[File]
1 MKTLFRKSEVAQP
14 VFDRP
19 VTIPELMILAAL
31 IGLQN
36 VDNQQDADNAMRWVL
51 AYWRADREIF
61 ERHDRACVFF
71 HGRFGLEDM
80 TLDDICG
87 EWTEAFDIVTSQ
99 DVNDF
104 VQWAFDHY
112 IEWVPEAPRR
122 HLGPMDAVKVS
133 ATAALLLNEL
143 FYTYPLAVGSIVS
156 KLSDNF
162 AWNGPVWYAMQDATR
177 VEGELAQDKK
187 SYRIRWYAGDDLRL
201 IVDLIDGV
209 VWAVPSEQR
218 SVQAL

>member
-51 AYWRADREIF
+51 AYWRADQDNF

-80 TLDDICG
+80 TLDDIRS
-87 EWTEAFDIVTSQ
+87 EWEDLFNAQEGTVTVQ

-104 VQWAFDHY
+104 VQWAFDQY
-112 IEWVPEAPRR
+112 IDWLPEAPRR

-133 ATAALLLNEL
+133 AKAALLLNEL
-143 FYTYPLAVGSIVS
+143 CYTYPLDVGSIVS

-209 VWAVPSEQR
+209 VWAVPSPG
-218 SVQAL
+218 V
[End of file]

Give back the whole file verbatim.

1 MKTLFRKSEVAQP
14 VFDRP
19 VTIPELMILAAL
31 IGLQN
36 VDNQQDADNAMRWVL
51 AYWRADREIF
61 ERHDRACVFF
71 HGRFGLEDM
80 TLDDICG
87 EWTEAFDIVTSQ
99 DVNDF
104 VQWAFDHY
112 IEWVPEAPRR
122 HLGPMDAVKVS
133 ATAALLLNEL
143 FYTYPLAVGSIVS
156 KLSDNF
162 AWNGPVWYAMQDATR
177 VEGELAQDKK
187 SYRIRWYAGDDLRL
201 IVDLIDGV
209 VWAVPSEQR
218 SVQAL

>member
-51 AYWRADREIF
+51 AYWRADQDNF

-80 TLDDICG
+80 TLDDIRS
-87 EWTEAFDIVTSQ
+87 EWEDLFNAQEGTVTVQ

-104 VQWAFDHY
+104 VQWAFDQY
-112 IEWVPEAPRR
+112 IDWLPEAPRR

-133 ATAALLLNEL
+133 AKAALLLNEL
-143 FYTYPLAVGSIVS
+143 CYTYPLDVGSIVS

-209 VWAVPSEQR
+209 VWAVPSPG
-218 SVQAL
+218 V